Justin Kurzel retains the intensity of Snowtown for his adaptation of Macbeth.
With previous adaptations by Orson Welles, Akira Kurosawa and Roman Polanski, the Australian director hasn’t given himself an easy task. That being said, this film which seems to have come out of nowhere has achieved something great.
Strong and bloody violence, betrayal, murder, moral dilemma and manifestations of the supernatural do not let the film’s intensity dip during its 113 minutes of screen time. The opening scene with the witches is replaced by a baby boy being laid to rest by his parents. Kurzel explores repercussions of the couple’s inability to properly mourn their dead son. The couple’s childlessness is, in the context of the play, political; Macbeth does not have an heir to challenge Banquo’s descendants. The pertinence of such a bleak moment is powerfully felt; in this scene there is not one line of script, it chills right to the bone.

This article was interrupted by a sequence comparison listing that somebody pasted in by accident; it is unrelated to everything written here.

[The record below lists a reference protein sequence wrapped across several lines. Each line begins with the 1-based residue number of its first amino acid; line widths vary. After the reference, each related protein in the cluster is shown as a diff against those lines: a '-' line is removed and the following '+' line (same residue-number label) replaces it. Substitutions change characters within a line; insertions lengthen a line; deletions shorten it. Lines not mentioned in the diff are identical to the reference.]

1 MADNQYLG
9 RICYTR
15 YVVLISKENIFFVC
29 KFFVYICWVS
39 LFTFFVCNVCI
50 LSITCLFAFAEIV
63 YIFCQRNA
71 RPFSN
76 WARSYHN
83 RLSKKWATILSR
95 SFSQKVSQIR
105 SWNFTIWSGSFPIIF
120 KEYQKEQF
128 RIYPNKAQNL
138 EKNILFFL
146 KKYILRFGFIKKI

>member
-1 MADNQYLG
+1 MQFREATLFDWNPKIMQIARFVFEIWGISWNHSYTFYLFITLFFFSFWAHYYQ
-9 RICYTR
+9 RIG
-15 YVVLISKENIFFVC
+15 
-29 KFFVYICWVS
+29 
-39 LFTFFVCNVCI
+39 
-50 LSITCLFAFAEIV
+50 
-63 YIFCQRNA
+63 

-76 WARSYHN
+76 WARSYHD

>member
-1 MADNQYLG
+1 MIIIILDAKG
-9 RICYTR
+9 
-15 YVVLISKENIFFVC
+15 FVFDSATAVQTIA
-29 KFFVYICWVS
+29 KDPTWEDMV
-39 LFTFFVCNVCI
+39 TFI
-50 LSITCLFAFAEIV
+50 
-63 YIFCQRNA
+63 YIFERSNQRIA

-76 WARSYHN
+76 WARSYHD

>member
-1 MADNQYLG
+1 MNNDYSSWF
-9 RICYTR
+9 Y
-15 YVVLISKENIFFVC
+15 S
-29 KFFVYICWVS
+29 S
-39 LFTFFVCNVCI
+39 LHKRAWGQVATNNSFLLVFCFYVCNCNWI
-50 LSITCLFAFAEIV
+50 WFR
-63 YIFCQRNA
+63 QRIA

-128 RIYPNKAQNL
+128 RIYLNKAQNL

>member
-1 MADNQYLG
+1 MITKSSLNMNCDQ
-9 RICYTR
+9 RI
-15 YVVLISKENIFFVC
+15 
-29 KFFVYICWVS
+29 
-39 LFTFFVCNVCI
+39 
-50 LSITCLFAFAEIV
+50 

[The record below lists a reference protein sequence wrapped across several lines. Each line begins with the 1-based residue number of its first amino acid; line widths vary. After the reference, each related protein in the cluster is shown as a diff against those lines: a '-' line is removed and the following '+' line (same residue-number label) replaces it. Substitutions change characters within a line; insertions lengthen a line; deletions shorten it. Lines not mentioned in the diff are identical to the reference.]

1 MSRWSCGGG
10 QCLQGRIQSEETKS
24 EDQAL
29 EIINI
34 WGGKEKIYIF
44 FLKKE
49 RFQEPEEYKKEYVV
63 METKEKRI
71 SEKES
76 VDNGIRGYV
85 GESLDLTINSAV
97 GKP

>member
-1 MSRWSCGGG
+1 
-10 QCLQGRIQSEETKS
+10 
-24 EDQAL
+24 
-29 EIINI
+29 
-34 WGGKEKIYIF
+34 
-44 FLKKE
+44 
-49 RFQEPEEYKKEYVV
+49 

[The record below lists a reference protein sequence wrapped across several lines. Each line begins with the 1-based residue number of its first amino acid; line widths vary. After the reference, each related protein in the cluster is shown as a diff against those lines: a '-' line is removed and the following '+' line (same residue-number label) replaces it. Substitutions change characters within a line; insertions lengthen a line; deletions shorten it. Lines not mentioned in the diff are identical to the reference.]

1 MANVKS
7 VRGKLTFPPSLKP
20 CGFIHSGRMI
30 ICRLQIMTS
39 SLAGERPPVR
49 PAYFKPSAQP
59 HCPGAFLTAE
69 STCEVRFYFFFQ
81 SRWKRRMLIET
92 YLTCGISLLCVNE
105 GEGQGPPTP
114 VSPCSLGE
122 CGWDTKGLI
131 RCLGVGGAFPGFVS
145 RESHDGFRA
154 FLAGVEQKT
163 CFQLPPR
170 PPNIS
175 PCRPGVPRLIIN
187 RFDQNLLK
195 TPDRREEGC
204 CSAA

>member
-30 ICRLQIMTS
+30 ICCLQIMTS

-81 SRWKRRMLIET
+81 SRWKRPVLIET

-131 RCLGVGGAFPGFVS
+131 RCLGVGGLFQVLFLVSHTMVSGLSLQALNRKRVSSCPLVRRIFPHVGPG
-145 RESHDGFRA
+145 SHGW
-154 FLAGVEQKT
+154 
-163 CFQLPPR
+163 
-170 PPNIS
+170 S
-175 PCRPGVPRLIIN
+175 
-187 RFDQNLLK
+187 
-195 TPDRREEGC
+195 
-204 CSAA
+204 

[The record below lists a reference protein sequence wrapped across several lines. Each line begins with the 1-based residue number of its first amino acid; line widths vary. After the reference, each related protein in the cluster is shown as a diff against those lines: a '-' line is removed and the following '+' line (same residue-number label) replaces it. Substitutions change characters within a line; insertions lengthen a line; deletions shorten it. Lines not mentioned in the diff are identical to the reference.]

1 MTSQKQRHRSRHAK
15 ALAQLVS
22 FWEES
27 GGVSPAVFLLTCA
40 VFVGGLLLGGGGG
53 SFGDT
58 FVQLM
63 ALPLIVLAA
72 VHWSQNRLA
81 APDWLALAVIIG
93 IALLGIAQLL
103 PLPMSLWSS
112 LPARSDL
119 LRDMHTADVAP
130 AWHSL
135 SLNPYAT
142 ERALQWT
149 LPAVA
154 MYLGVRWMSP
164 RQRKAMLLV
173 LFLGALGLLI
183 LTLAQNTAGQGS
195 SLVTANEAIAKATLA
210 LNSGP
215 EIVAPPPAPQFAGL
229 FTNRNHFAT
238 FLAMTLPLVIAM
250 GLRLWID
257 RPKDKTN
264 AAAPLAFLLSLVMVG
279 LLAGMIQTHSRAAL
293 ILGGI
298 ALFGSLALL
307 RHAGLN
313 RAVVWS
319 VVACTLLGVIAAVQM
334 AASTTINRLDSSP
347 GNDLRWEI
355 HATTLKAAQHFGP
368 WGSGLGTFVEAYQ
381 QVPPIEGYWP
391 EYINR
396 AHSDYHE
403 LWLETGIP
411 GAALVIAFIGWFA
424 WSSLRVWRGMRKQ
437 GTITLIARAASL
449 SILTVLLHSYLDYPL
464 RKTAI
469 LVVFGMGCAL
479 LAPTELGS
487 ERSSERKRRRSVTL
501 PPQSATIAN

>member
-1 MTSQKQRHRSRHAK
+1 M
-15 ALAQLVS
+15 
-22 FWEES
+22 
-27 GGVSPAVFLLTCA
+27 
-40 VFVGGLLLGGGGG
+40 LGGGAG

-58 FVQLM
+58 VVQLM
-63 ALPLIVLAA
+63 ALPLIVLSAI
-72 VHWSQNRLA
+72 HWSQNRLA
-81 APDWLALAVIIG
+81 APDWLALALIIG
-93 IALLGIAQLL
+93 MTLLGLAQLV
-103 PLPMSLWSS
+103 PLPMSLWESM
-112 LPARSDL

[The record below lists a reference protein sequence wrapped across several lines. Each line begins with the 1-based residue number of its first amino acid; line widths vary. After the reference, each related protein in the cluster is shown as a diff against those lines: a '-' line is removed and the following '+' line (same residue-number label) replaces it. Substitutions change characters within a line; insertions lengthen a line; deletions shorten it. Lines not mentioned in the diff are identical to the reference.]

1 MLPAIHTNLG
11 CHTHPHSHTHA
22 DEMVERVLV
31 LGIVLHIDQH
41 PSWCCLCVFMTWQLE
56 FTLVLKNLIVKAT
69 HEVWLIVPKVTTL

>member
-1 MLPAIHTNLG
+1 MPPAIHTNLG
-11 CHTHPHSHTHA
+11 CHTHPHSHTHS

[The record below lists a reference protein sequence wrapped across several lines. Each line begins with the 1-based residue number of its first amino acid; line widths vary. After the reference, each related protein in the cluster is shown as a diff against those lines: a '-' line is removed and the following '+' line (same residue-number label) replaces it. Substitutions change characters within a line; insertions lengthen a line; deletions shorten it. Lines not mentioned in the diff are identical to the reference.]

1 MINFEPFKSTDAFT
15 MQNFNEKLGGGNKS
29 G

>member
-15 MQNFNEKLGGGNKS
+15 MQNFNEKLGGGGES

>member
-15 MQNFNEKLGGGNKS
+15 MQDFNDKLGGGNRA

Kurzel has diagnosed Fassbender’s character with post-traumatic stress disorder which manifests in violent and unpredictable actions. Indeed this re-contextualisation answers some of the play’s mysteries – ‘Is this a dagger which I see before me?’ – as well as responding well to the play’s meditation on the passing of time. To a war-veteran, the traumatic past never properly leaves the present moment. Kurzel has taken an early modern play written about the King of Scotland who was crowned nearly a thousand years ago and made it seem as relevant as ever. Time is out of joint for the audience just as much as it is for Macbeth.
The majestic Skye film set deserves credit for the film’s success. Here is yet another Australian director enamoured with the Scottish landscape, and its majesty appropriate for the realm of tyrants whose unchecked ambition knows no limits. The landscape’s hostility is not just fictional; during filming Marion Cotillard almost disappeared into a bog and one crew member was physically lifted off their feet by the wind. It seems as if the decision to remain loyal to where the real Macbeth once presided comes at the expense of reawakening his violent desire for power over others.
Bloody, bold and resolute and seeming to come out of nowhere, this film is a must-see.